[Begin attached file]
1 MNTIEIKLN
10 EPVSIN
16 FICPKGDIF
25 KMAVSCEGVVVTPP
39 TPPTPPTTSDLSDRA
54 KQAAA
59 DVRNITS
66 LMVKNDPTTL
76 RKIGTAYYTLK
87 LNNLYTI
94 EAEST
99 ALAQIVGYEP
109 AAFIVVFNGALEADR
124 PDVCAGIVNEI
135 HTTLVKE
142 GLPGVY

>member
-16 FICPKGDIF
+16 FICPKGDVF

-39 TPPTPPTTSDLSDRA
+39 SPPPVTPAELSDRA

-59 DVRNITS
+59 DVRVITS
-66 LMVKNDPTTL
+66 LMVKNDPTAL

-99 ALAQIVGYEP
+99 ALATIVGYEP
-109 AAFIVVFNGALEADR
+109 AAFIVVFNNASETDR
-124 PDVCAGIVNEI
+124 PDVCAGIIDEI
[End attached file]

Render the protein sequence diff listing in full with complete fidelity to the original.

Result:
1 MNTIEIKLN
10 EPVSIN
16 FICPKGDIF
25 KMAVSCEGVVVTPP
39 TPPTPPTTSDLSDRA
54 KQAAA
59 DVRNITS
66 LMVKNDPTTL
76 RKIGTAYYTLK
87 LNNLYTI
94 EAEST
99 ALAQIVGYEP
109 AAFIVVFNGALEADR
124 PDVCAGIVNEI
135 HTTLVKE
142 GLPGVY

>member
-16 FICPKGDIF
+16 FICPKGDVF

-39 TPPTPPTTSDLSDRA
+39 SPPPVTPAELSDRA

-59 DVRNITS
+59 DVRVITS
-66 LMVKNDPTTL
+66 LMVKNDPTAL

-99 ALAQIVGYEP
+99 ALATIVGYEP
-109 AAFIVVFNGALEADR
+109 AAFIVVFNNASETDR
-124 PDVCAGIVNEI
+124 PDVCAGIIDEI